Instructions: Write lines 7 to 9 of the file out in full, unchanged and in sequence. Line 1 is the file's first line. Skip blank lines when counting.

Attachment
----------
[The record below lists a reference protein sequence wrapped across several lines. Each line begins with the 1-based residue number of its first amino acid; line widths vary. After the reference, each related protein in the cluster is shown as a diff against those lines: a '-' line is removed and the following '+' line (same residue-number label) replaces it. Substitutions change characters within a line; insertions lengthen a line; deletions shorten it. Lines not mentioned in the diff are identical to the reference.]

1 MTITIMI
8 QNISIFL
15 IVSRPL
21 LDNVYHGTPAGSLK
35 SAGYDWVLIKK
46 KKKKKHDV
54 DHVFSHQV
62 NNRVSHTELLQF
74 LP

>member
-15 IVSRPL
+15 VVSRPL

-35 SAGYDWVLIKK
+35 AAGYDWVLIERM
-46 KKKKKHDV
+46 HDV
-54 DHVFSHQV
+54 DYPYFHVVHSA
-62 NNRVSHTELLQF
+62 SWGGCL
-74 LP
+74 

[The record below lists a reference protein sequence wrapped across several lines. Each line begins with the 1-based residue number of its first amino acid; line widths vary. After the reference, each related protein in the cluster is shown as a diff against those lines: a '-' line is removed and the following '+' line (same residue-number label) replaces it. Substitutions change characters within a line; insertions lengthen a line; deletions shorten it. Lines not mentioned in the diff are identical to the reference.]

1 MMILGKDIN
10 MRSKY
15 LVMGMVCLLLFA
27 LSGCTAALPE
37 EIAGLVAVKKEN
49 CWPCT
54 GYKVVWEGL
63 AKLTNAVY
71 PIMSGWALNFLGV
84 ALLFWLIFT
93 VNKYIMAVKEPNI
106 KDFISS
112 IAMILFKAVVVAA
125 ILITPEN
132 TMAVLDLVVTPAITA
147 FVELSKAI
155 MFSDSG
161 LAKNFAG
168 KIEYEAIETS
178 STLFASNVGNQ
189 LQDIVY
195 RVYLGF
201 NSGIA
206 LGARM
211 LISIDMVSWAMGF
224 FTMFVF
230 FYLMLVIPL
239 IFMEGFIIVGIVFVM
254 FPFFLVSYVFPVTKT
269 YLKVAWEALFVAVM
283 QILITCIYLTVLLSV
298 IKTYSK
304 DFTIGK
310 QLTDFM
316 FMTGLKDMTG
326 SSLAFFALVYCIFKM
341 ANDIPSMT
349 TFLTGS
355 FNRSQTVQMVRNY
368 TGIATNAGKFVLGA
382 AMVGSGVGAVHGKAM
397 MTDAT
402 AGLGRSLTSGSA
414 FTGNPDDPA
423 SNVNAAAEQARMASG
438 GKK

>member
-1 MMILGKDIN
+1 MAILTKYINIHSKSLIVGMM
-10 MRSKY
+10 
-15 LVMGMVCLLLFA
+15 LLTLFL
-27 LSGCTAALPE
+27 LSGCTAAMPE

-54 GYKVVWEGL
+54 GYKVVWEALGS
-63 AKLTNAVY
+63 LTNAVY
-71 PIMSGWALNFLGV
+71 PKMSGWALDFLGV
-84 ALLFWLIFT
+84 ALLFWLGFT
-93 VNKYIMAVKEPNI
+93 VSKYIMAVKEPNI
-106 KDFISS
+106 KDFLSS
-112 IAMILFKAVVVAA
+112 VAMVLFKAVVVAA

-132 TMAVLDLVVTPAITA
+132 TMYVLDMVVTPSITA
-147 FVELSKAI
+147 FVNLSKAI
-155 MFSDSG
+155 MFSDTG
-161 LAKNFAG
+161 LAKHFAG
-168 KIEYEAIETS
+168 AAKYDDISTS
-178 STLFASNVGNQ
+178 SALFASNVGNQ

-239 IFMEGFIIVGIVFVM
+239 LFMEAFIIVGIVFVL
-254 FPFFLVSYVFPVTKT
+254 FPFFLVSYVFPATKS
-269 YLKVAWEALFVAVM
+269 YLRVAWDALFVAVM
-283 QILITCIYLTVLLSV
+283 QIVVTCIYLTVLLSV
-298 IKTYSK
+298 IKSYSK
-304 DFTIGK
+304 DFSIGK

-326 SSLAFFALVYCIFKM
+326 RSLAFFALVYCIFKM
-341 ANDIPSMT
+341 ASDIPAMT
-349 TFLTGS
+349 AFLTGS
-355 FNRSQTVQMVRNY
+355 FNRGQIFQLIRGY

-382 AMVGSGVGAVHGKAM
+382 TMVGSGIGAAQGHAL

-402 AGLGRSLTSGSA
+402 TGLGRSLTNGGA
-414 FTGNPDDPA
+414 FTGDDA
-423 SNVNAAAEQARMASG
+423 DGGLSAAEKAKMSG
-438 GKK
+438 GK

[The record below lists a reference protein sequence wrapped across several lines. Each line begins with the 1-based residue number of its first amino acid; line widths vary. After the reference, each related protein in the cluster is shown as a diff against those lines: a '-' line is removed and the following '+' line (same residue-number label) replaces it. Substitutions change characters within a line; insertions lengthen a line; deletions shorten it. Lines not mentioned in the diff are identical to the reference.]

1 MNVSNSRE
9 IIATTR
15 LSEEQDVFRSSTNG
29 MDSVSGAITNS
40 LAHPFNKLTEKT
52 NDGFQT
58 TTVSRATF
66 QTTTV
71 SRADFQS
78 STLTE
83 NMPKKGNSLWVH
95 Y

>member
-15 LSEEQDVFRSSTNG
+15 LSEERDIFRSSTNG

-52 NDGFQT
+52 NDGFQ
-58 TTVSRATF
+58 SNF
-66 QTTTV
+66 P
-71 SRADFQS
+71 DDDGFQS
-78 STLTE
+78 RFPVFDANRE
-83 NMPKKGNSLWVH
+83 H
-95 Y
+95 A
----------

46 KKKKKHDV
54 DHVFSHQV
62 NNRVSHTELLQF